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Labour’s reforms would ‘remove demand for grammars’

Rayner claims National Education Service would convince parents not to send children to private or selective schools

Angela Rayner addressed governors at the NGA conference today.

Rayner claims National Education Service would convince parents not to send children to private or selective schools

Labour’s plan for a National Education Service will mean parents no longer feel the need to look at private schools or grammars, the shadow education secretary has claimed.

Angela Rayner said that creating "a brilliant" state school system would take away demand for selective or independent education.

She highlighted the London Challenge’s impact on schools in inner London, where she said there was no grammar school system.

Addressing the National Governance Association (NGA) conference today, she urged governors to help shape Labour’s vision for a new National Education Service, which she said would be a “once in a generation” chance.

During a question-and-answer session, Ms Rayner was asked what she would do with grammar schools if she became education secretary.

She replied: “If I do a good enough job…then we won’t be needing private and grammar schools because actually our state system will be that brilliant that people will realise that they don’t have to go into a system where their only chance of having their children do well is by getting into a grammar school.”

The MP for Ashton-under-Lyne was also asked how a national education service could be delivered when local education authorities have undergone cuts and local knowledge has been lost.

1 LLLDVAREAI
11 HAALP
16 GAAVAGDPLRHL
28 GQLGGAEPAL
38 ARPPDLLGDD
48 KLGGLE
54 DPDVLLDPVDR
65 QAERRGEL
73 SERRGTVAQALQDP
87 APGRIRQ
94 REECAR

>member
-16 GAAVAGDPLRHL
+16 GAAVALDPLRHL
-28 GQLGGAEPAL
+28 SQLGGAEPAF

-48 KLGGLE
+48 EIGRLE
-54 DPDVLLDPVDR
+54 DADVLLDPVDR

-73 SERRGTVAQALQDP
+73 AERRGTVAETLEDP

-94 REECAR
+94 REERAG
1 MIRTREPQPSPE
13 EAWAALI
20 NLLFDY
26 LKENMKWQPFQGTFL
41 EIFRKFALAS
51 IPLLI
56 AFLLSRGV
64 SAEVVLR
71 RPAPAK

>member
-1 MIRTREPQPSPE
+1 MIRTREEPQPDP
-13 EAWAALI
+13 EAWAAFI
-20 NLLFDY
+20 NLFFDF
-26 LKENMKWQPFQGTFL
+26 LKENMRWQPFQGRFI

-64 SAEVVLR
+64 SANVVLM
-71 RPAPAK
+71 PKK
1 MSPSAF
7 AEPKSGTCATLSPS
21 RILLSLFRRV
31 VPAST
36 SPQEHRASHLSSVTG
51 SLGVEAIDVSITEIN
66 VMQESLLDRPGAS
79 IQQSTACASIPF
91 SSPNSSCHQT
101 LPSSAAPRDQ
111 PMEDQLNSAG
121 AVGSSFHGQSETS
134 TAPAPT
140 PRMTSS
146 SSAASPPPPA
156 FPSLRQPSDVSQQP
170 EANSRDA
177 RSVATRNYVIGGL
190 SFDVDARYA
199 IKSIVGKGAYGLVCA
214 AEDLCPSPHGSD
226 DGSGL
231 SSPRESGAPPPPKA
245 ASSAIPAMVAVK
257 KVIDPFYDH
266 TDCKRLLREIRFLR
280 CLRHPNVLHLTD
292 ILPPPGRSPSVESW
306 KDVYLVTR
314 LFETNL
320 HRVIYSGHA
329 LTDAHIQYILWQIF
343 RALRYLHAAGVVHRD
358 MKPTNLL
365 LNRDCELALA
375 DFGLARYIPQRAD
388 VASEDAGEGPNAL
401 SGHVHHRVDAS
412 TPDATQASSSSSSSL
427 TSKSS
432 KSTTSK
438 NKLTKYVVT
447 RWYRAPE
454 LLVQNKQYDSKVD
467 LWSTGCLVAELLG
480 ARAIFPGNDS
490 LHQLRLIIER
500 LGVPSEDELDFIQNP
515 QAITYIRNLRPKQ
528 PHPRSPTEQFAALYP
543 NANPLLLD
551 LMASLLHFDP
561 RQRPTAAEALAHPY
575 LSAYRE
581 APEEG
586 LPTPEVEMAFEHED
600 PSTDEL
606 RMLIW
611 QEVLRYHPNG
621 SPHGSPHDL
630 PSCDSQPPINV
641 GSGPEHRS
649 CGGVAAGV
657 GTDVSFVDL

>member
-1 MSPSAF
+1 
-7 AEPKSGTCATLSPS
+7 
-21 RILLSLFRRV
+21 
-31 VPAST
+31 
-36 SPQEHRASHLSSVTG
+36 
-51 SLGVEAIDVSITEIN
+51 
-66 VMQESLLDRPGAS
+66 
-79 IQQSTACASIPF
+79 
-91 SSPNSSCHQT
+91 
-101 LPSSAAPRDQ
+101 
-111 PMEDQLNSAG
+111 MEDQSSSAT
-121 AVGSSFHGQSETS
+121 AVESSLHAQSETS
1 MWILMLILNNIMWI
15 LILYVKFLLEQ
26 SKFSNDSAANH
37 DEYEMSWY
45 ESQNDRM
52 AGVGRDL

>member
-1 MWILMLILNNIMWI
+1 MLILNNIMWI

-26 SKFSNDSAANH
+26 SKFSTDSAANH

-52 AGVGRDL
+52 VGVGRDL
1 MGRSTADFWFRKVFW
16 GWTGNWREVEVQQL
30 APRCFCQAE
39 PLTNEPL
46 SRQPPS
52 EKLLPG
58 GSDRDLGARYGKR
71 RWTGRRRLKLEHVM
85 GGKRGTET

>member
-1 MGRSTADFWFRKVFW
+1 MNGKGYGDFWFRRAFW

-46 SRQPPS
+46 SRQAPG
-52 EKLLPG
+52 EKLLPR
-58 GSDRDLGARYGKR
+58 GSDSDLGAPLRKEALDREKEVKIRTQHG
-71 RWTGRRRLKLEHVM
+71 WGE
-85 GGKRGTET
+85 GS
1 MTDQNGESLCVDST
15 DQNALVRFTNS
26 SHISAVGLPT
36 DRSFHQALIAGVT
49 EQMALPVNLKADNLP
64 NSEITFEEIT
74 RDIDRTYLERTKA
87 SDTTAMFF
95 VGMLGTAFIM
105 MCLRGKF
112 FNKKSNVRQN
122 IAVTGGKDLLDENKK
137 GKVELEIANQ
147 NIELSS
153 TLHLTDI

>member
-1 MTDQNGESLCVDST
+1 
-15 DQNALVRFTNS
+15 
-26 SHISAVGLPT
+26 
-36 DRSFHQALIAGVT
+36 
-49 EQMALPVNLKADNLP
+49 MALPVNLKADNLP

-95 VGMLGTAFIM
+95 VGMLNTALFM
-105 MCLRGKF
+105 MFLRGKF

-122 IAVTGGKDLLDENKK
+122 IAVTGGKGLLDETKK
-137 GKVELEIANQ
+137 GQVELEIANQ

She said that she was not looking to recreate the local education authority system.

She added: “I am asking people, as part of our consultation, to think outside the box. Some of those structures were helpful and we need to look at how we reintroduce them but I don’t think it necessarily needs to be on a local government footprint."

She said the new service would not “sit within a local government setting but would be a national education service in its own right which is protected from sharks that might want to nibble at it at a later date".

Last year, Ms Rayner published 10 principles that would underpin a National Education Service.

She said these principles would be applied to all state schools. Labour is now consulting on these and Ms Rayner urged governors to play their part.

Ms Rayner said: “I don’t want our relationship to be one-way. So we are consulting on those principles now, and I want to encourage everyone here not just to listen to me but to have their own say – please do go to our website and help shape the national education service of which I hope you will all one day be a part.

“Because we believe to get the policy right, we need to get the principles right first. And the school leaders, governors, and teachers I talk to tell me that too often it feels like changes are being forced on their schools, when we all know they should be part of designing those changes.”

Earlier, the NGA conference in Manchester heard from education secretary Damian Hinds. He issued a rallying call to businesses to get their employees to become governors and trustees.

And he backed a new campaign launched today by the NGA and Inspiring Governance to recruit more governors from ethnic minority backgrounds and more young people.

He also announced plans to clamp down on multi-academy trusts paying excessive salaries or rewarding friends and colleagues with lucrative contracts through related party transactions.

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